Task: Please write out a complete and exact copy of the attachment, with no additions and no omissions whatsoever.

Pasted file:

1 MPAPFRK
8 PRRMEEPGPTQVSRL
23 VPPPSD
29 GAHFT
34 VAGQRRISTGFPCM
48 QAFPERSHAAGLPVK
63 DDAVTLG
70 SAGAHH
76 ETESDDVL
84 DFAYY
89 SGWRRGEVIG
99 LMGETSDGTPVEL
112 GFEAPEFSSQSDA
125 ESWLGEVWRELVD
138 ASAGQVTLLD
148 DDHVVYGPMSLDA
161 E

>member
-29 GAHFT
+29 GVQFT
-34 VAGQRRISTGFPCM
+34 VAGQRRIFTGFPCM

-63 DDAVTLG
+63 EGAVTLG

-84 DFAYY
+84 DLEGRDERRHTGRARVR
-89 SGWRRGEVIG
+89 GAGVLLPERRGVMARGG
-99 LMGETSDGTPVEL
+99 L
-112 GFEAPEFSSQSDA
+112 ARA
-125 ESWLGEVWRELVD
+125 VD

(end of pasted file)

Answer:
1 MPAPFRK
8 PRRMEEPGPTQVSRL
23 VPPPSD
29 GAHFT
34 VAGQRRISTGFPCM
48 QAFPERSHAAGLPVK
63 DDAVTLG
70 SAGAHH
76 ETESDDVL
84 DFAYY
89 SGWRRGEVIG
99 LMGETSDGTPVEL
112 GFEAPEFSSQSDA
125 ESWLGEVWRELVD
138 ASAGQVTLLD
148 DDHVVYGPMSLDA
161 E

>member
-29 GAHFT
+29 GVQFT
-34 VAGQRRISTGFPCM
+34 VAGQRRIFTGFPCM

-63 DDAVTLG
+63 EGAVTLG

-84 DFAYY
+84 DLEGRDERRHTGRARVR
-89 SGWRRGEVIG
+89 GAGVLLPERRGVMARGG
-99 LMGETSDGTPVEL
+99 L
-112 GFEAPEFSSQSDA
+112 ARA
-125 ESWLGEVWRELVD
+125 VD